Web Editor Kristan Dietz shares some things she learned while trying to run through her first trimester.

12 weeks pregnant on the left with a speedy aunt-to-be on the right.
12 weeks pregnant on the left with a speedy aunt-to-be on the right. No, of course I didn’t partake in the post-race beer.

I could feel something was different around the last week of January. I was completely exhausted after every run. I could barely stay awake past 10 p.m., which was a new experience for this life-long insomniac. And every night, I woke up at 3 a.m. with an urge to sprint to the bathroom. A simple test confirmed just what I had been suspecting—I was pregnant with my first child!

When it came to next steps, I knew the basics. Celebrate the wonderful news with my husband, make an appointment with my OB-GYN, take prenatal vitamins, and cut out certain types of foods and drinks. However, when it came to how to proceed with running, I was clueless. Was it okay to continue? Would I feel different? How quickly would I slow down? When your first positive pregnancy test is weeks away from your first doctor’s appointment, there are often not easy answers to these questions.

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I knew this much—because I had been consistently running before my pregnancy, continuing to run was perfectly fine for a newly pregnant woman. Other than that, the first trimester was an education in what my body could and couldn’t handle. Here is what I learned about running and exercise during the first 12 weeks of being pregnant.

You will slow down. Every woman is different, but at some point in the first trimester, running will begin to take a bit—or a lot—more effort. For some, the slow-down will hit in the later weeks, but for others, the effects of pregnancy happen quickly. One day during week five, I ran 6 speedy, yet effortless, miles. The next day, I could barely cover 2 miles before crawling off the treadmill. As a result, I freaked out and assumed something was wrong with me. There was nothing amiss— I just had to adjust my expectations and my pace.

Keep a conversational pace. When speaking about exercise with my doctor (who is a runner herself), her advice was to always make sure I could hold a conversation and work out at 70% effort max. Don’t be afraid to take walk breaks on a run or stay in the saddle when tired during a spin class. You are still being completely healthy (and smart!) even if the effort level is slightly lower.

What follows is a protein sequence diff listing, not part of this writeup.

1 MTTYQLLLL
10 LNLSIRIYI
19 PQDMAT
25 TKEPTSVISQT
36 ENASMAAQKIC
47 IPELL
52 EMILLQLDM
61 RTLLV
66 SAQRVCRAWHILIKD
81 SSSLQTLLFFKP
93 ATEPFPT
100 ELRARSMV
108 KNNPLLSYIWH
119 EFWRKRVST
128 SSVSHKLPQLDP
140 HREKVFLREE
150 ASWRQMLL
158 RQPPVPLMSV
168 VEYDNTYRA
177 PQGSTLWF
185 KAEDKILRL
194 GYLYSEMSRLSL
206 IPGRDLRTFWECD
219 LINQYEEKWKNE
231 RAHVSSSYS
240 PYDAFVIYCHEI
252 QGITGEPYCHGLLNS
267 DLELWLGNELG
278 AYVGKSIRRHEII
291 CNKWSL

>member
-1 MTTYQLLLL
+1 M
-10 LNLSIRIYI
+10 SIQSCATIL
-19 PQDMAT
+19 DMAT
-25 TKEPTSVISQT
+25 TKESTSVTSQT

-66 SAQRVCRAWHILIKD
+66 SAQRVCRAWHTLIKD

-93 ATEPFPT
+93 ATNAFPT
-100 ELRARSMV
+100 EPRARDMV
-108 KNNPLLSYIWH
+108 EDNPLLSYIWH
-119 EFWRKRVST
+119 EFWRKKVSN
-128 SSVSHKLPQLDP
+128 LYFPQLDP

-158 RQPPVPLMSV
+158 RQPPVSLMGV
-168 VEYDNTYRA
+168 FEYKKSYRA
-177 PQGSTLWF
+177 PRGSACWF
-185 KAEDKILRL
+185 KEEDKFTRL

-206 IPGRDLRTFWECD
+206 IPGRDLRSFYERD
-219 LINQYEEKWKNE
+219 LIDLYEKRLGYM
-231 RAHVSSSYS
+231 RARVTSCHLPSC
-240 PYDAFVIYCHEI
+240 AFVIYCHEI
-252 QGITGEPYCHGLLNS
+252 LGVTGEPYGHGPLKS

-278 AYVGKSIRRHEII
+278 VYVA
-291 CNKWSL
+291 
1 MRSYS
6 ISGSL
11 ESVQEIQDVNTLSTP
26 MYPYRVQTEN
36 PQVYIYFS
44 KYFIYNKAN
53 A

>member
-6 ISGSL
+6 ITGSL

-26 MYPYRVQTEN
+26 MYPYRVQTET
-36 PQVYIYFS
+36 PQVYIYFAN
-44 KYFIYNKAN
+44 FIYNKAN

You will be exhausted, and you may feel sick. I never felt more tired in my life than I have over the past two months. When I wasn’t thinking about my next nap, I was trying my best not to vomit. The good news? Running and exercise does help fight off morning sickness. It also gives expectant moms a little more energy; even going for a short walk can help. The bad news? Some days you just won’t be able to get off the couch. Don’t beat yourself up if you miss a day (or two, or four) of exercise. Some days rest and trying to eat will be the priorities over working out.

Stay in your comfort zone. At around seven weeks, I tried a new workout class. Maybe not the best idea, but the instructor knew I was pregnant. I kept my effort under control, and trying something new didn’t negatively affect anything. Well, except for the subsequent worrying. For two days after the class, I stressed that I had over-exerted myself and somehow harmed my baby. Mentally and physically, it may be better to stick with an exercise routine that you are familiar with. For me, running, walking and spin make me feel great. For others, it may be a different range of activities. There are so many things that you may worry about in the early weeks of your pregnancy. Exercise shouldn’t be one of those things.

Talk to other moms. What I really craved during the first few weeks of pregnancy was information on experiences of other mothers, especially when it came to running. I reached out to a few friends who are either pregnant or mothers of young children, as well as a few of our amazing bloggers. Just hearing about their pregnancies made me feel more relaxed. Everyone had different types of progress with running, but talking with others was a great way to feel better about what I could and couldn’t accomplish.

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On days when you feel really overwhelmed or sick, remember two things: Don’t beat yourself up, and your body is not fragile. I’m growing a person. How cool is that? It’s amazing actually!

Our bodies are strong. While it’s okay to be cautious, running is safe and healthy for most of us. Don’t beat yourself up over a missed run or feel bad about slowing down. Instead feel strong knowing you are making the best possible choices for a healthy pregnancy.

What is your advice for running during your first trimester? Tweet @womensrunning and @kristandietz to share your thoughts!